AmericAn Skin ASSociAtion The Skin You’re In

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American Skin AssociationThe Skin You’re InTeaching Guide for Preteens and Young TeensIncludes:Activitiesto promotehealthy skinLessonsthat alignwithNationalHealthEducationStandardsEasy to usestudentworksheetsThe Skin You’re In was made possibleby an educational grant fromGalderma Laboratories, L.P.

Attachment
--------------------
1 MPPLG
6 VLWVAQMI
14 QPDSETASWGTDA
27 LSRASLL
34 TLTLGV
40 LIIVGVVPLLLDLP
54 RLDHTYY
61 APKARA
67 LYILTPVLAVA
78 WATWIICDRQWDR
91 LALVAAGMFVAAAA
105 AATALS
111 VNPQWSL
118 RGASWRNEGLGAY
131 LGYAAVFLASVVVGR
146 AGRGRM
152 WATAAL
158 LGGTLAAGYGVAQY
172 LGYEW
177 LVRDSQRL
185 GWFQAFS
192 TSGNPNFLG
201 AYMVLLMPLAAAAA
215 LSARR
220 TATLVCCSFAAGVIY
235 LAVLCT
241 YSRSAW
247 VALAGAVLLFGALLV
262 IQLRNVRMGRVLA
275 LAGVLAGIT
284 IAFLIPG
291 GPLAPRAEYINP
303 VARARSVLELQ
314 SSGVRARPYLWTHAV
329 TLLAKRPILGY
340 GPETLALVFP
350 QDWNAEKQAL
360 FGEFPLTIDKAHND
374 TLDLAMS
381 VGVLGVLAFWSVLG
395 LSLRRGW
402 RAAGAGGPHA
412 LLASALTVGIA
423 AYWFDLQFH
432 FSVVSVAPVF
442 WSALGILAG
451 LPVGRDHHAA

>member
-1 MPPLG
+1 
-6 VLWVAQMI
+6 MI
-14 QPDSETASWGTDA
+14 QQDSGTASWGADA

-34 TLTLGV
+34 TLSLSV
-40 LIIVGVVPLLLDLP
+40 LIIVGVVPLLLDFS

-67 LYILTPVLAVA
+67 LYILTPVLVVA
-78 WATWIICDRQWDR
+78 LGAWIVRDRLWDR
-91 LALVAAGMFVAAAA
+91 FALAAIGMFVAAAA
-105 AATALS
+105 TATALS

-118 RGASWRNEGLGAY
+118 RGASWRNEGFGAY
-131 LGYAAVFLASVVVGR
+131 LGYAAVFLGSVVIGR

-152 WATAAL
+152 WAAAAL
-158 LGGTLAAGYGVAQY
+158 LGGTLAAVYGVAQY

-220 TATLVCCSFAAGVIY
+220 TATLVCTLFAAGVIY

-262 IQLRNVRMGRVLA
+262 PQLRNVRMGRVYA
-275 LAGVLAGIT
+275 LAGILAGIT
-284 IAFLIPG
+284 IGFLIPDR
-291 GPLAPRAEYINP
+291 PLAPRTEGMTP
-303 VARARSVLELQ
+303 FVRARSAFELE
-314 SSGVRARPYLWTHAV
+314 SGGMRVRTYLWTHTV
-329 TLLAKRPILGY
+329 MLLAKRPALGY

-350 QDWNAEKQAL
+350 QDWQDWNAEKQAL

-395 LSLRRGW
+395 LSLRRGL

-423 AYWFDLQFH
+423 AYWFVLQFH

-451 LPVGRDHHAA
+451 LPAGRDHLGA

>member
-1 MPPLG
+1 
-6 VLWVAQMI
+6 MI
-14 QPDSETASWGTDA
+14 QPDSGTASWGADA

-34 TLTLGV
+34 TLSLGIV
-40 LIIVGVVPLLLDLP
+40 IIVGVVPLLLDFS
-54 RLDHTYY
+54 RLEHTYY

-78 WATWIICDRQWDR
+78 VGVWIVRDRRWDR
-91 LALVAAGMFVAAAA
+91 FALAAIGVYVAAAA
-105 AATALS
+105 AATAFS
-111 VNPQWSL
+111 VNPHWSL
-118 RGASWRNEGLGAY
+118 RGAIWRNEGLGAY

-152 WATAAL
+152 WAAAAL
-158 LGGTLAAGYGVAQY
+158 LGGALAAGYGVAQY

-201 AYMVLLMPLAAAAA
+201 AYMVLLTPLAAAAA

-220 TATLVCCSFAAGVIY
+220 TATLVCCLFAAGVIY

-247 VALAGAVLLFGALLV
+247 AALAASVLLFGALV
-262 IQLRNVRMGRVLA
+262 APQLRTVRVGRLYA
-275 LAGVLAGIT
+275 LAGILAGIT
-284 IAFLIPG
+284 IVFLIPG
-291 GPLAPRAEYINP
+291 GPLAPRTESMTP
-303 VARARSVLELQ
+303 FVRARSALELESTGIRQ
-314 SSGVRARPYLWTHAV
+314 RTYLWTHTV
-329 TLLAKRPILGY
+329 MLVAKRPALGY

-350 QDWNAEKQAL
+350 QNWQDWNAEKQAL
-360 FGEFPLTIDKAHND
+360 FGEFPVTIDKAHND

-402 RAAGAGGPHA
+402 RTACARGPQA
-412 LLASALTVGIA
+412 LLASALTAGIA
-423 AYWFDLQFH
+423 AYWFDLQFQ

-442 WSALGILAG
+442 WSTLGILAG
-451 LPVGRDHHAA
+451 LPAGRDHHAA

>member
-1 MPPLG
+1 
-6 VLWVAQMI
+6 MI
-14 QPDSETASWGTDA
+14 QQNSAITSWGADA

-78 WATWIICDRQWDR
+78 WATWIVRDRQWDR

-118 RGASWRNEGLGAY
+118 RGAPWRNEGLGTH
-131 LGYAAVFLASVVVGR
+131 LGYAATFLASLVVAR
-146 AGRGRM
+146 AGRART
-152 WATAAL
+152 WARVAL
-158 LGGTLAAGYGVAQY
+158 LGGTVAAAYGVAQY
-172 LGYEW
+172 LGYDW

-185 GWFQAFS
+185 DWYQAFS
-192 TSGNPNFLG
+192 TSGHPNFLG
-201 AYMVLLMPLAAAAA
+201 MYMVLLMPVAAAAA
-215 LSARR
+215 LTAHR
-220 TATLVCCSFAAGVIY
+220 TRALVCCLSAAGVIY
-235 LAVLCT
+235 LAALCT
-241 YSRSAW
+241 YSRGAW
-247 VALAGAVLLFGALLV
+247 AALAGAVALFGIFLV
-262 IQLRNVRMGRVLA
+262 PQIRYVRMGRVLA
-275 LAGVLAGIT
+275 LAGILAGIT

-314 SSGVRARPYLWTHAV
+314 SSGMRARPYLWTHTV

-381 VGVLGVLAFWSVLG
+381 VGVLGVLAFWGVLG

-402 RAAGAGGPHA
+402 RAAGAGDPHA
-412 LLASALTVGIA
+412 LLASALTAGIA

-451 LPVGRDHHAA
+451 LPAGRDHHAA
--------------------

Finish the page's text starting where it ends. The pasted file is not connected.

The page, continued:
Dear Teacher,National HealthEducationStandardsThe National Health Education Standards are writtenexpectations for what students should know and beable to do to promote personal, family, and communityhealth. The standards provide a framework forcurriculum development and selection, instruction,and student assessment in health education.Standard 1: Students will comprehendconcepts related to health promotion anddisease prevention to enhance health.Standard 2: Students will analyze theinfluence of family, peers, culture, media,technology, and other factors on health.Standard 3: Students will demonstratethe ability to access health information,products, and services to enhance health.Standard 4: Students will demonstrate theability to use interpersonal skills to enhancehealth and avoid or reduce health risks.Standard 5: Students will demonstratethe ability to use decision-making skills toenhance health.Standard 6: Students will demonstrate theability to use goal-setting skills to enhancehealth.Standard 7: Students will demonstratethe ability to practice health-enhancingbehaviors and avoid or reduce health risks.Welcome to The Skin You’re In, a free program filledwith lesson plans and worksheets that align with theNational Health Education Standards. These lessonswill help preteens and young teens build essential skills in reading comprehension and health awareness. They will also help yourstudents better understand the skin’s vital importance to the body’soverall health and inspire them to take care of their skin—leading toincreased confidence and well-being.Did you know that the skin is our largest organ? This amazingorgan protects our entire body—it prevents germs from entering thebody, regulates body temperature and blood flow, and manufacturesvitamin D to strengthen bones. The importance of skin to the restof the body’s systems reinforces how essential it is for young peopleto take proper care of their skin.Created by American Skin Association with Scholastic and sponsored by Galderma Laboratories, L.P., this program focuses on thefollowing major skin issues relevant to preteens and teens:Acne: Eight in 10 teenagers have acne. A short story will challenge students to identify what is true and false about acne and itsprevention and treatment.Sun safety: You will teach students why all forms of tanning aredangerous, while emphasizing the importance of using sunscreenwith an SPF of at least 30—even on overcast days. Students will readand discuss a true story about a young woman whobattled melanoma as a teen and now speaks out against tanning.Atopic dermatitis: This itchy, scaly skin condition is moreprevalent than many people realize. Our WebQuest will help kidsunderstand what it is and how it can be treated.Along the way, you and your students will discover facts about theskin that are interesting—and relevant—to this age group. Also, besure to send home the family quiz.Standard 8: Students will demonstrate theability to advocate for personal, family, andcommunity health.Source: The Joint Committee on National HealthEducation Standards, National Health EducationStandards: Achieving Excellence (2nd Edition),Atlanta: American Cancer Society, 2007.George W. Hambrick, Jr., MDFounder & President, American Skin AssociationSCHOLASTIC and associated logos are trademarks and/or registered trademarks of Scholastic Inc.All rights reserved. 0-545-27421-4